Following the disappointment of his last pic, "Babyfever," Henry Jaglom takes a big step forward in "Last Summer in the Hamptons," a mildly amusing comedy of manners that evokes the spirit, if not the accomplishment, of Chekhov, Renoir and, most specifically, Woody Allen.
Following the disappointment of his last pic, “Babyfever,” Henry Jaglom takes a big step forward in “Last Summer in the Hamptons,” a mildly amusing comedy of manners that evokes the spirit, if not the accomplishment, of Chekhov, Renoir and, most specifically, Woody Allen. A large, extraordinary cast of mostly eccentric performers almost overcomes the trappings of familiar ideas, making Jaglom’s 11th film one of his more pleasing outings, and passably commercial.
In the wake of the feminist docudramas “Eating” and “Babyfever,” the good news is that the longtime indie auteur has gone back to his previous mode of making personal, whimsical, if often slight, comedies about contempo issues and relationships.
Chekhovian in mood as well as texture, story is set in a lush East Hampton estate and concerns three generations of a large, narcissistic theatrical family , headed by powerful matriarch Helena (Viveca Lindfors). The group is more a commune than a biological family, as it includes students and friends, all mobilizing their creative energies for the annual summer production. Jaglom borrows from “The Cherry Orchard” the notion that this is the last summer together at the decades-old retreat: Dire economic circumstances are forcing Helena to sell the cherished property.
The usual comic and not-so-comic shenanigans are exacerbated by the arrival of Oona (Victoria Foyt), a young Hollywood star whose unexpected visit wreaks havoc on almost every member of the family. She’s presented as a beautiful, rather naive and insccure actress, facing both personal and professional crises. Intrigued by the magic of live theater, she wants to become a serious, even legendary actress, but, listening to the family members, she becomes aware of one of the avant-garde’s paradoxical problems: “jealousy of commercial success.”
There are some big gatherings with everyone present, but most of the film consists of intimate encounters in which the characters bare their hearts and reveal their dreams and frustrations. The colorful individuals wander around the house, expressing their romantic angst in the manner of a minor Allen film — more “A Midsummer Night’s Sex Comedy” than “Manhattan.”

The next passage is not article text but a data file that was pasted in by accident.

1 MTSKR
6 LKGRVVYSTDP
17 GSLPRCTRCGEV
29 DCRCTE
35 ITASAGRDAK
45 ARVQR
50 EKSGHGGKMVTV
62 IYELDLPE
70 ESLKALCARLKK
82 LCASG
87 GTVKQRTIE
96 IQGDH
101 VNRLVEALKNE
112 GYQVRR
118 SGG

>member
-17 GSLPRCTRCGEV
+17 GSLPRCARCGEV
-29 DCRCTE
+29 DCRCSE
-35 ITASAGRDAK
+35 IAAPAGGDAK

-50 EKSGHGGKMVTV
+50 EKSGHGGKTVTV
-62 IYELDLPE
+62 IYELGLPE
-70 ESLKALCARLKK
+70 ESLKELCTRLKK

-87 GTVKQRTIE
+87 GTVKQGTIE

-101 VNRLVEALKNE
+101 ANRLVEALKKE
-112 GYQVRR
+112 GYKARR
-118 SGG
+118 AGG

Part of the fun lies in contrasting the performers’ real lives with those depicted onscreen. Basically reflecting on her own career, the still-ravishing Lindfors is enchanting in her monologues on why she left Hollywood and returned to the New York stage, Playing a legendary directory, Andre Gregory is seen executing mental and physical exercises onstage with Brooke Smith, who, unfortunately, is given nothing interesting to do or say.
After 40 minutes or so, pic begins to lose steam and become repetitious. Unlike Allen, Jaglom is not adept in alternating the comic with the more serious; there’s a good deal of discomfort when some of the family’s dirty laundry is aired.
Magnetic acting helps compensate for the lack of insightful originality in the script, co-written by Jaglom and his wife and leading lady, Foyt. Totally commanding the screen, Lindfors and Gregory shine throughout — one wishes the camera lingered on them rather than constantly cutting away to the lesser subplots.
It’s still hard to tell how talented the appealing Foyt is, for she’s playing a variant of her role in “Babyfever,” Jon Robin Baitz has some good moments as a gay playwright, and so do Melissa Leo, as his troubled sister, and Nick Gregory, as an opportunistic stud. But one wishes Martha Plimpton would stop playing her specialty, foul-mouthed tomboys, and that Roddy McDowall and Roscoe Lee Browne were more fully used here.
Polished production values make pic an agreeable experience even in its tedious moments.